Saturday, December 16, 2017
Politics

Monroe judge denies gay Key West bartenders' plea to let them marry Tuesday

Wedding bells will not ring Tuesday for gay Key West bartenders Aaron Huntsman and William Lee Jones. Or for any other same-sex couples planning to have a Conch Republic wedding any time soon.

Monroe Chief Circuit Judge Luis Garcia, who last week overturned Florida's 2008 constitutional gay-marriage ban and ordered the two men be allowed to wed, on Monday denied their request to lift an automatic legal stay that prevents them or other gay couples from marrying immediately.

"Based on decisions of the United States Supreme Court and other courts to stay proceedings in similar challenges, this court DENIES the Emergency Motion," Garcia wrote. "The automatic stay, currently in place, shall remain in place until completion of appellate proceedings or until further order of this Court."

In his ruling Thursday, Garcia ordered that Huntsman and Jones and other gay couples seeking to wed be allowed to marry beginning on Tuesday.

"The court is aware that the majority of voters oppose same-sex marriage, but it is our country's proud history to protect the rights of the individual, the rights of the unpopular and rights of the powerless, even at the cost of offending the majority," Garcia wrote in his opinion.

Florida Attorney General Pam Bondi then swiftly announced she would appeal Garcia's ruling to the Third District Court of Appeal. Her office issued a statement saying that "with many similar cases pending throughout the entire country, finality on this constitutional issue must come from the U.S. Supreme Court."

By filing a notice of appeal, Bondi triggered an automatic stay in the case, meaning that Garcia's ruling is put on hold. If Garcia had lifted the stay, Bondi would have needed to ask the appeals court to reinstate it.

Bernadette Restivo, who with law partner Elena Vigil-Fariñas represents Huntsman and Jones, asked Garcia on Monday to lift the stay.

"The Plaintiffs and other same-sex couples who wish to marry are suffering serious, irreparable harms every day (Florida's Marriage Protection Act) remains in effect," Restivo wrote to Garcia.

Bondi quickly responded, writing to Garcia that he not to lift the stay.

"The United States Supreme Court has issued orders staying lower court decisions regarding same-sex marriage lawsuits. So have several federal courts of appeals. And many trial courts have stayed their orders on their own. They have all acted to maintain the status quo while the issues presented are resolved. This Court should likewise maintain the status quo and leave the automatic stay in place until further appellate proceedings are concluded," Bondi wrote.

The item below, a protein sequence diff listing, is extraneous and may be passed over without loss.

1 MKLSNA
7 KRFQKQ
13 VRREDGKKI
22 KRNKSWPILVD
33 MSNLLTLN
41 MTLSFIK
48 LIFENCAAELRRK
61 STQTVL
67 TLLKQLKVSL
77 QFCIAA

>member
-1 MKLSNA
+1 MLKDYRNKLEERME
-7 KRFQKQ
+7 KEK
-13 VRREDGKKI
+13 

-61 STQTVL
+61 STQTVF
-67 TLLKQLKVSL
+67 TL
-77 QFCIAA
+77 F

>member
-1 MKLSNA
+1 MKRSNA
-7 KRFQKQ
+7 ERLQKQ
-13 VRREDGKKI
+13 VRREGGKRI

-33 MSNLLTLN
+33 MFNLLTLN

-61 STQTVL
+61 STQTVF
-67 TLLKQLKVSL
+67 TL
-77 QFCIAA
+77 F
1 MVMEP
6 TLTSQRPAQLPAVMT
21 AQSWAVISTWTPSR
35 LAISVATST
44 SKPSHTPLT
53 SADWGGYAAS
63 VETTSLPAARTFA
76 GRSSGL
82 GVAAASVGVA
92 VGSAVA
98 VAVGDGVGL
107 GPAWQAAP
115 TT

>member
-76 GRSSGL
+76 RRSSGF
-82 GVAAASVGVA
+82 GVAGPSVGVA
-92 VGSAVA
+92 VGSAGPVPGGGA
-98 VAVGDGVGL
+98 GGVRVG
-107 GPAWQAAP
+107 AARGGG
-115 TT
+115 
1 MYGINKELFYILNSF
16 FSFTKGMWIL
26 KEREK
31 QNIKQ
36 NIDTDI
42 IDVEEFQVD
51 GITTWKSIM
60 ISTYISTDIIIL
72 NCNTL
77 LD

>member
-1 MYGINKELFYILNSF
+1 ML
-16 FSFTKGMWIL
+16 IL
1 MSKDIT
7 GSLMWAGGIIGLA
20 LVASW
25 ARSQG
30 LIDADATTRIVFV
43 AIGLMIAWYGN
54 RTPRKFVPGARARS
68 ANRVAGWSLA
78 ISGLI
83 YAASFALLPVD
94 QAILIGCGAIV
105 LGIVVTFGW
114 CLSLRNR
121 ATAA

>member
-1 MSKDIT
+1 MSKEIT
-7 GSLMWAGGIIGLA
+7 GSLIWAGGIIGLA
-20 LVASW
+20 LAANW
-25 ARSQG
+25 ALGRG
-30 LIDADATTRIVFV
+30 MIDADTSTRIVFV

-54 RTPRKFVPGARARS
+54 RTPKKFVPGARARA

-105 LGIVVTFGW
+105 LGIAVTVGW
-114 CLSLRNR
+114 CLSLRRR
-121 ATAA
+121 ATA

Garcia's original decision that the men should be allowed to marry applied only to Monroe County, because it was filed in front of a state judge who has jurisdiction only in the county where he sits. Miami-Dade County Circuit Judge Sarah Zabel has yet to rule in a similar case.

The Monroe case mirrors the suit in Miami-Dade, in which six same-sex couples and LGBT advocacy group Equality Florida Institute sued County Clerk Harvey Ruvin for the right to marry. In both cases, Florida Assistant Attorney General Adam Tanenbaum argued that the judges should not dismiss Florida's constitutional gay marriage ban, which passed in 2008 with the support of 62 percent of voters. The state, citing a 1972 U.S. Supreme Court ruling, contended that the definition of marriage belongs exclusively to the state and is exempt from federal scrutiny.

After Garcia's initial ruling, Miami Archbishop Thomas Wenski applauded Bondi's opposition.

"Although this ruling is limited in scope — applying only to Monroe County — it represents another salvo in the 'culture wars' that ultimately seek to redefine the institution of marriage as solely for adult gratification," Wenski said in a Catholic Church news release.

Huntsman and Jones, who met at a gay pride celebration and have been a couple for 11 years, sued Monroe County Clerk Amy Heavilin in April for a marriage license, saying Florida's ban violates the U.S. Constitution's equal protection clause.

Ron Saunders, general counsel for the Monroe County Clerk's office, said clerk's office employees were prepared to issue marriage licenses if Garcia ordered them to do so.

Marriage licenses must be filled out in person by both spouses at any one of four Monroe County clerk's offices. Forms cannot leave the office, Saunders said.

Monday afternoon, Huntsman and Jones were on their computer taking an online premarital class, which would have allowed them to marry Tuesday.

"Complete a Premarital Preparation Course for your Florida Marriage License and Avoid the 3-day Wait Period (or just because you WANT to!)" reads the website, floridapremaritalcourse.com.

The four-hour online course costs $30, and can be paid by credit card or Paypal. At least 34 of Florida's 67 counties have approved the website for premarital counseling.

Two counties, Flagler and Monroe, require original documentation that a couple has completed the course. "They will not accept the emailed certificates," according to the website.

If Garcia lifted the stay, Huntsman and Jones would have needed to have the original documentation delivered overnight to marry on Tuesday.

"We're not doing this to be the first to get married," said Huntsman, who celebrated his 44th birthday Monday. "We're doing this to change the laws for everybody."

Miami Herald staff writer Cammy Clark contributed to this report.

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